Kitchen isolation enables abuse, research shows

According to a study by Cardiff University, which surveyed 47 chefs in restaurants in Europe, Asia, Australia, and North America, the physical isolation of chefs in kitchens paves the way for bad behavior and a culture of abuse. Saying working long hours, often in cramped and windowless kitchens, away from public scrutiny, creates a feeling of “the rules don’t apply”, scholars are calling for an end to this toxic and outdated culture in the industry.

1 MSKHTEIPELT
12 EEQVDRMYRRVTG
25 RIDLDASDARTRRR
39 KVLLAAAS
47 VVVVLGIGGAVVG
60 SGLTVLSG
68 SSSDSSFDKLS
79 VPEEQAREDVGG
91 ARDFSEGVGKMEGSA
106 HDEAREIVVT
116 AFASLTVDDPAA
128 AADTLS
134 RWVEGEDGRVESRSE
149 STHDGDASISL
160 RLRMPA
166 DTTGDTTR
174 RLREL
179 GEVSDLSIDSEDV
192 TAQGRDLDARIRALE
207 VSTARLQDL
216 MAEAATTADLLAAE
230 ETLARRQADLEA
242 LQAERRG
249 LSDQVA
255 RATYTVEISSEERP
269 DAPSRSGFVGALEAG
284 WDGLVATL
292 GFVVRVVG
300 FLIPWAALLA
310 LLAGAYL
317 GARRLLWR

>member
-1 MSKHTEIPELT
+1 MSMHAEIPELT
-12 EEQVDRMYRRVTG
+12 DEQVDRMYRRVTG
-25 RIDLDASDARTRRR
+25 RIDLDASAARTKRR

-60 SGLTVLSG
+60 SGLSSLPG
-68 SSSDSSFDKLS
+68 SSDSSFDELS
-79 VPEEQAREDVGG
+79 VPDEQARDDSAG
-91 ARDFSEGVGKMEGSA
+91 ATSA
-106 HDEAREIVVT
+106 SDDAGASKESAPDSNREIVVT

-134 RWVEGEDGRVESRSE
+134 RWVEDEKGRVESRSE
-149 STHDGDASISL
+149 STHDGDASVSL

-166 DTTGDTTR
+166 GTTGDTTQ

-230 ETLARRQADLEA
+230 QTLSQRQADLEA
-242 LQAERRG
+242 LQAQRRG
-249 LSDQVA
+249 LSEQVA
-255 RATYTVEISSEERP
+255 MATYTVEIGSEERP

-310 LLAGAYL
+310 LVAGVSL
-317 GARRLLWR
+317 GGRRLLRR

Violence and abusive behavior have long been brought with it as a factor driving youth away from the hospitality industry, and many leading chefs believe it is time to make changes to the system. One of the authors of the study, Dr. “People think what they see on TV is exaggerated, but what happens is often more severe and has a huge impact on the mental health and well-being of these young, talented people,” Rebecca Scott said.

The research also revealed that some chefs would not and would not tolerate harassment outside the kitchen but found it “acceptable and normal” in the kitchen setting.